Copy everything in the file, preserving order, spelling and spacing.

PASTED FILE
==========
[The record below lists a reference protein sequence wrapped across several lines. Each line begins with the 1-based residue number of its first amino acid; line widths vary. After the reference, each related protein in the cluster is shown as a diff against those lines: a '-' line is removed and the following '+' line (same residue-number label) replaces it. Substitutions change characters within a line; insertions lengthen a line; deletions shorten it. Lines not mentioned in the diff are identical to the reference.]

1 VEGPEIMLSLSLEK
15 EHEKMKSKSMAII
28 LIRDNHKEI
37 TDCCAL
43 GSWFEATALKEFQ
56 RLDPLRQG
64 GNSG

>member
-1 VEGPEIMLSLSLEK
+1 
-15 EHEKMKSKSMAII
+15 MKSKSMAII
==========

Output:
[The record below lists a reference protein sequence wrapped across several lines. Each line begins with the 1-based residue number of its first amino acid; line widths vary. After the reference, each related protein in the cluster is shown as a diff against those lines: a '-' line is removed and the following '+' line (same residue-number label) replaces it. Substitutions change characters within a line; insertions lengthen a line; deletions shorten it. Lines not mentioned in the diff are identical to the reference.]

1 VEGPEIMLSLSLEK
15 EHEKMKSKSMAII
28 LIRDNHKEI
37 TDCCAL
43 GSWFEATALKEFQ
56 RLDPLRQG
64 GNSG

>member
-1 VEGPEIMLSLSLEK
+1 
-15 EHEKMKSKSMAII
+15 MKSKSMAII